Last month I fished my first tournament of the year at Glenbawn, and failed to achieve the result I desired, finishing mid-field and not catching a full tournament limit. I wasn’t going to let the same stubborn and unfamiliar approach to tournament tactics stop me from succeeding this time. I fell into the trap last month of believing I had to fish a certain way to be competitive, and I scrambled my own game by trying to make those guidelines work for me instead of simply going fishing and working the fish out for myself. I’m a firm believer in not accepting too much advice from others when hitting the water. It’s really easy for someone to tell you they’ve been catching them doing this, or in this particular area. What’s not so easy is to go and replicate someone else’s successful game plan.  I’d much prefer to make my own and figure the fish out my own way. Usually, if you pursue the sport like this you’ll be more confident and successful and you’ll be aware of every little detail of the pattern or technique you’re running, rather than reliance on second hand information you’ve been told about and have to fill in the blanks for.

Determined not to make the same mistake again, I spent pre-fish day for the first event at Glenbawn scouring the five or six locations I’d located fish in the previous month and fishing them totally fresh – how I would normally approach fish in that situation, with almost immediate success. Typically, bass in summertime in the Hunter Valley respond to a curl-tailed soft plastic dropped straight down into fish you can see on your Humminbird. Then you have to slowly wind it back through the fish. For the life of me I can’t get that technique to work! So instead, I fell back on my go-to NSW bass soft plastic – a 2” long One’Up shad, which I rigged on a 1/4oz jighead. The technique was fairly straightforward, although fraught with danger. Glenbawn is a maze of sunken trees and timber, and bumping a tree mid-retrieve is almost a guarantee on every cast. Rather than drop my plastic straight down onto the fish I could see on my sounder, I cast out to allow the lure to hit the bottom and retrieve the plastic back on a more natural angle. It worked well and I caught plenty. But I also lost my fair share; at one stage I think I was one from six hook-ups in a 30min period.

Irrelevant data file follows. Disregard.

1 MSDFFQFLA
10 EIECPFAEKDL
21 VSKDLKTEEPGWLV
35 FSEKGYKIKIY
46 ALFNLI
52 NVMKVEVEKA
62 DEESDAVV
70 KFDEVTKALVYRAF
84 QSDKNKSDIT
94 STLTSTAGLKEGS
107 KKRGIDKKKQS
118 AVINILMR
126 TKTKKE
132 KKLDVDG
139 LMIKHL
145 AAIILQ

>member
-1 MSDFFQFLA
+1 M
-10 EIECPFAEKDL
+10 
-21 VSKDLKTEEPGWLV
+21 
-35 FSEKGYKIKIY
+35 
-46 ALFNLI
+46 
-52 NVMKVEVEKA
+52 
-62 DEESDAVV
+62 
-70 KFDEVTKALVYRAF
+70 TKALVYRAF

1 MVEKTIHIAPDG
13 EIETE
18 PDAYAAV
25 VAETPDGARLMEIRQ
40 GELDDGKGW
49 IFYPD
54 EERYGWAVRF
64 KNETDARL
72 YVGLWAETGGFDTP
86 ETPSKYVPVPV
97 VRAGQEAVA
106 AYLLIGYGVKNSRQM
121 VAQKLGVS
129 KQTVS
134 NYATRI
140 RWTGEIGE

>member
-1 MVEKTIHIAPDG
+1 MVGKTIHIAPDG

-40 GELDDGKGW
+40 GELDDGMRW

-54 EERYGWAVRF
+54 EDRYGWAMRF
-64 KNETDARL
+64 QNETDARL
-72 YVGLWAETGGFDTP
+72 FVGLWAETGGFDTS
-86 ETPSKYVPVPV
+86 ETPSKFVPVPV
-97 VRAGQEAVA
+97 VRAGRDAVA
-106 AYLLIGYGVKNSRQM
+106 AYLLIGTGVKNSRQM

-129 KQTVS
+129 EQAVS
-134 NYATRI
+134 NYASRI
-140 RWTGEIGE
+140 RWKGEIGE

I continued to use that pattern for the tournament, and caught a full 12/12 limit and finished in eighth place. My good mates Mitch and Pete came first and second that weekend, and pocketed $3500 odd for their efforts.

From there, we moved straight into the second event at nearby Lake St. Clair. I absolutely love St Clair, I’ve won tournaments there in the past and I really enjoy how the lake sets up. It’s a shallow, weed infested lake full of bass and I hadn’t been there for almost twelve months, so I was keen to hit the water. St Clair is one of those places where you can always catch fish shallow, it might only be for an hour or so in the morning while the sun is still low, but they’ll be there. The weather we were dealt with was hot and clear, with beautiful sunny skies. The morning fog was going to be the key, and I was hanging out to see if that fog would roll in come tournament day.